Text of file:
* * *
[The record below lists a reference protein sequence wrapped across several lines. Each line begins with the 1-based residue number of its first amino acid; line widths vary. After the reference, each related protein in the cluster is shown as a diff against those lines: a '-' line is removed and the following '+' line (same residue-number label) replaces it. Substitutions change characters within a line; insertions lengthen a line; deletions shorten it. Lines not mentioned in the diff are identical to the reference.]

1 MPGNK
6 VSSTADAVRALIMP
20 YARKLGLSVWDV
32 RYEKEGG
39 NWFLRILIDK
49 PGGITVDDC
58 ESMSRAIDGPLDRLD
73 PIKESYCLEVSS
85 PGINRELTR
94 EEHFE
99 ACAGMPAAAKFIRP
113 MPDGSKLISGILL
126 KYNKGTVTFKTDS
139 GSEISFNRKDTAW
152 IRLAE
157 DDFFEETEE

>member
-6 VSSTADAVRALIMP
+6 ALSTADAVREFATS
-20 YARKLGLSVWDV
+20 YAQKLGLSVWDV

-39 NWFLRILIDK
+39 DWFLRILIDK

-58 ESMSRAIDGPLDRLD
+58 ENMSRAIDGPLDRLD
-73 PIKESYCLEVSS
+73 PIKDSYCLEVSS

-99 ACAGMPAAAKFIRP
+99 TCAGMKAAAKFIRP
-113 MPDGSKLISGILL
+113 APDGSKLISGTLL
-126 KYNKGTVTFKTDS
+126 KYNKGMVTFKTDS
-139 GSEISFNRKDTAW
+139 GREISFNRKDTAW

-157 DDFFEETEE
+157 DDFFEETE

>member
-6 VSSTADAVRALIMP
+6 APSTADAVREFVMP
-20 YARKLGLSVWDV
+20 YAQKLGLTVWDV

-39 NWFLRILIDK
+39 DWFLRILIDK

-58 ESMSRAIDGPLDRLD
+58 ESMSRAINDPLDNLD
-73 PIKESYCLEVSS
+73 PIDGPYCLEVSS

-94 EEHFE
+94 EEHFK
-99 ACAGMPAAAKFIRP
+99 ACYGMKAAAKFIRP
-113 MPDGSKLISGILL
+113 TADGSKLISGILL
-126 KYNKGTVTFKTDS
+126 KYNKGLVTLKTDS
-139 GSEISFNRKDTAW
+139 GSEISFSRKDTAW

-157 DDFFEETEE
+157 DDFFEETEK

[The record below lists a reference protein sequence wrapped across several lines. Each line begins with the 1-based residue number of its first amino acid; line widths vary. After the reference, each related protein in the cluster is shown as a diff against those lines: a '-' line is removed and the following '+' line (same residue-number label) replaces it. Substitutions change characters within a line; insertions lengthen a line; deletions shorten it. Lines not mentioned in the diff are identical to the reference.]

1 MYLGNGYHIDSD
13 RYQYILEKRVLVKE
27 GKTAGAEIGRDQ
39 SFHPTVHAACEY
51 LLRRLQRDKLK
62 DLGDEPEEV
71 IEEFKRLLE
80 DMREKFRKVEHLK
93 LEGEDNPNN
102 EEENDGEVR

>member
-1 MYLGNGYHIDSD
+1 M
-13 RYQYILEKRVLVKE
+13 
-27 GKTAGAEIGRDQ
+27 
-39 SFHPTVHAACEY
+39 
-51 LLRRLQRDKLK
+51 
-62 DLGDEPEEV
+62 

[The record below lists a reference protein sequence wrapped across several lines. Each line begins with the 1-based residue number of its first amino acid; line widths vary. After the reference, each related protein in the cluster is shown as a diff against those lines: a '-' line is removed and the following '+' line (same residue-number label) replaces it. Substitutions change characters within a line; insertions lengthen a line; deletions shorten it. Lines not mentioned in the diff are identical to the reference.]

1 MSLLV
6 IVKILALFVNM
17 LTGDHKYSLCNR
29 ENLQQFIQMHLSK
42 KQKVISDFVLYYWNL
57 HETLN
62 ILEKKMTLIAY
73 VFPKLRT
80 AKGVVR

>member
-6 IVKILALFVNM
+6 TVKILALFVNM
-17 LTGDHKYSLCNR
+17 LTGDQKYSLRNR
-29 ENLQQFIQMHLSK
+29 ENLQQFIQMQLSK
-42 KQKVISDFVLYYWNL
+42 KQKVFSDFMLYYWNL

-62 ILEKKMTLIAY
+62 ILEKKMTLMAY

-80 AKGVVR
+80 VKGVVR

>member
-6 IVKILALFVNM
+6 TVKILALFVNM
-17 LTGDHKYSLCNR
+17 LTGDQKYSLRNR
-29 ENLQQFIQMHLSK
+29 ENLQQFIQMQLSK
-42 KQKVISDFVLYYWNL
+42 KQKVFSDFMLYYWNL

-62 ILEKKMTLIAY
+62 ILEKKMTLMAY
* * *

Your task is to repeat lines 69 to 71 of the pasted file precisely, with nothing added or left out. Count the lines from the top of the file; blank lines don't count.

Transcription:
71 IEEFKRLLE
80 DMREKFRKVEHLK
93 LEGEDNPNN